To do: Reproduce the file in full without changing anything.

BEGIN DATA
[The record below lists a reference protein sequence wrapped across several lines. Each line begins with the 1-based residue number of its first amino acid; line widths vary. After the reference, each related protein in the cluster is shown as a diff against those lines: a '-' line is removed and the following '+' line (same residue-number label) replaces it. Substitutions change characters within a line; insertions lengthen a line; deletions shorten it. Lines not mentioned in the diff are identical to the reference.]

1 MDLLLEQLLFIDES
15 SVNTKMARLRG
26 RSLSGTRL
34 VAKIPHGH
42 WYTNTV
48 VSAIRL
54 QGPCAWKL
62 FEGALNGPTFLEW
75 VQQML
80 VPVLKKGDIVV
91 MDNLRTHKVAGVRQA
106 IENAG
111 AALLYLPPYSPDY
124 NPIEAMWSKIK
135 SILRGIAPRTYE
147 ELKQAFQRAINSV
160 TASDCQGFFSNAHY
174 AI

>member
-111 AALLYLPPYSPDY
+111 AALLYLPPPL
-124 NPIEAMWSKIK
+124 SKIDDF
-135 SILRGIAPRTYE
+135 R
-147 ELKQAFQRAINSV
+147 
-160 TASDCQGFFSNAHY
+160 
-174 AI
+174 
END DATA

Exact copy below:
[The record below lists a reference protein sequence wrapped across several lines. Each line begins with the 1-based residue number of its first amino acid; line widths vary. After the reference, each related protein in the cluster is shown as a diff against those lines: a '-' line is removed and the following '+' line (same residue-number label) replaces it. Substitutions change characters within a line; insertions lengthen a line; deletions shorten it. Lines not mentioned in the diff are identical to the reference.]

1 MDLLLEQLLFIDES
15 SVNTKMARLRG
26 RSLSGTRL
34 VAKIPHGH
42 WYTNTV
48 VSAIRL
54 QGPCAWKL
62 FEGALNGPTFLEW
75 VQQML
80 VPVLKKGDIVV
91 MDNLRTHKVAGVRQA
106 IENAG
111 AALLYLPPYSPDY
124 NPIEAMWSKIK
135 SILRGIAPRTYE
147 ELKQAFQRAINSV
160 TASDCQGFFSNAHY
174 AI

>member
-111 AALLYLPPYSPDY
+111 AALLYLPPPL
-124 NPIEAMWSKIK
+124 SKIDDF
-135 SILRGIAPRTYE
+135 R
-147 ELKQAFQRAINSV
+147 
-160 TASDCQGFFSNAHY
+160 
-174 AI
+174 